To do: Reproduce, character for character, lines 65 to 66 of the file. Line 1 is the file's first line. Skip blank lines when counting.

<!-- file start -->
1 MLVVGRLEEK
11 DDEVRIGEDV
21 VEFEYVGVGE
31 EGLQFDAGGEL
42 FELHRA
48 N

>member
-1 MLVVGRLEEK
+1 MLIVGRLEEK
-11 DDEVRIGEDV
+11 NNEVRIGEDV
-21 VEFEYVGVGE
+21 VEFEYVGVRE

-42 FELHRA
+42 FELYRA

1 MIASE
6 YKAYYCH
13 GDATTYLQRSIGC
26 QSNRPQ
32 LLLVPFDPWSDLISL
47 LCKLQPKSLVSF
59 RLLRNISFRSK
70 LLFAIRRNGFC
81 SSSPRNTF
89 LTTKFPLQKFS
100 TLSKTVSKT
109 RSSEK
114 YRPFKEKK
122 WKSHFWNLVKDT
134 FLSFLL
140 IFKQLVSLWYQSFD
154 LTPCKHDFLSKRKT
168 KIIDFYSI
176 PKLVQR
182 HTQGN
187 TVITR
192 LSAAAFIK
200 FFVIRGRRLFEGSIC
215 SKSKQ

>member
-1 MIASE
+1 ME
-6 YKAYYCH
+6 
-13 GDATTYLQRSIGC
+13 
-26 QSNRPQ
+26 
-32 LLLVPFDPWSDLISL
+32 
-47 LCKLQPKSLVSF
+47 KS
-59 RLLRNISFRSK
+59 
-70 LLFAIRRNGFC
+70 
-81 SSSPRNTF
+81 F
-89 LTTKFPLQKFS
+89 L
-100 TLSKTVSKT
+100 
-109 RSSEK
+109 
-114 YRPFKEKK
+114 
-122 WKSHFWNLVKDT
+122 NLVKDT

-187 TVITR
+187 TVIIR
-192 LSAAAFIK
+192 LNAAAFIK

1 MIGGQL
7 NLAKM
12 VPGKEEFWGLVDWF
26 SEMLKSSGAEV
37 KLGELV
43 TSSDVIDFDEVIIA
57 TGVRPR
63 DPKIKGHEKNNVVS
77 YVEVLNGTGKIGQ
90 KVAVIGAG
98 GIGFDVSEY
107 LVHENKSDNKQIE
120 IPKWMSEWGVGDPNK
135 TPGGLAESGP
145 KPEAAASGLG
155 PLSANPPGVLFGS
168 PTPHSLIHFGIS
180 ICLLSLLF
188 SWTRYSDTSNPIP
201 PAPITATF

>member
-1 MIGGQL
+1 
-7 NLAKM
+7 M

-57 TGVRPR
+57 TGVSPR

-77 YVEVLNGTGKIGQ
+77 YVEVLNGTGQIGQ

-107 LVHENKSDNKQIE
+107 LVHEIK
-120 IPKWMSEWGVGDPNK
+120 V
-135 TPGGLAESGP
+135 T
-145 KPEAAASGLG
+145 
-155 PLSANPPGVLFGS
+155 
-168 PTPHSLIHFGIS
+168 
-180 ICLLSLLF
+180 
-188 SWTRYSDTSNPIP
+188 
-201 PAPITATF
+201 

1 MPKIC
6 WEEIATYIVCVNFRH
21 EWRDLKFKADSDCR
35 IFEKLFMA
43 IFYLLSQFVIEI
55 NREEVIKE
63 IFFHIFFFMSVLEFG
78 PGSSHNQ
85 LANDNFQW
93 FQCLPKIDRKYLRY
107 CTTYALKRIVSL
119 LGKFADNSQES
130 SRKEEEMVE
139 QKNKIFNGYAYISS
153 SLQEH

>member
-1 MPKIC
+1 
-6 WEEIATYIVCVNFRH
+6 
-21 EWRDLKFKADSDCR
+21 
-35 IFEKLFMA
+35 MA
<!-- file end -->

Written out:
-114 YRPFKEKK
+114 